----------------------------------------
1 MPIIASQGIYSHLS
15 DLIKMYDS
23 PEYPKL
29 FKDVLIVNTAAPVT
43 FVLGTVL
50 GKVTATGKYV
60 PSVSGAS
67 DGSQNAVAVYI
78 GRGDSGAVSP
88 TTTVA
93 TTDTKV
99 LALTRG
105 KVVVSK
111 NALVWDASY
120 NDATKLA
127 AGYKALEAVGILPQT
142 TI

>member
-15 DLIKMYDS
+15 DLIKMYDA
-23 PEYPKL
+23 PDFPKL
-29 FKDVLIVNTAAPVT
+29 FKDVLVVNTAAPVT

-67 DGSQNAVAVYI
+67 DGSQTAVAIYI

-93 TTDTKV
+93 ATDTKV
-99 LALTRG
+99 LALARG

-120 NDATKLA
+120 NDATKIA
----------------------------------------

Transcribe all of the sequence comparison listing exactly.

1 MPIIASQGIYSHLS
15 DLIKMYDS
23 PEYPKL
29 FKDVLIVNTAAPVT
43 FVLGTVL
50 GKVTATGKYV
60 PSVSGAS
67 DGSQNAVAVYI
78 GRGDSGAVSP
88 TTTVA
93 TTDTKV
99 LALTRG
105 KVVVSK
111 NALVWDASY
120 NDATKLA
127 AGYKALEAVGILPQT
142 TI

>member
-15 DLIKMYDS
+15 DLIKMYDA
-23 PEYPKL
+23 PDFPKL
-29 FKDVLIVNTAAPVT
+29 FKDVLVVNTAAPVT

-67 DGSQNAVAVYI
+67 DGSQTAVAIYI

-93 TTDTKV
+93 ATDTKV
-99 LALTRG
+99 LALARG

-120 NDATKLA
+120 NDATKIA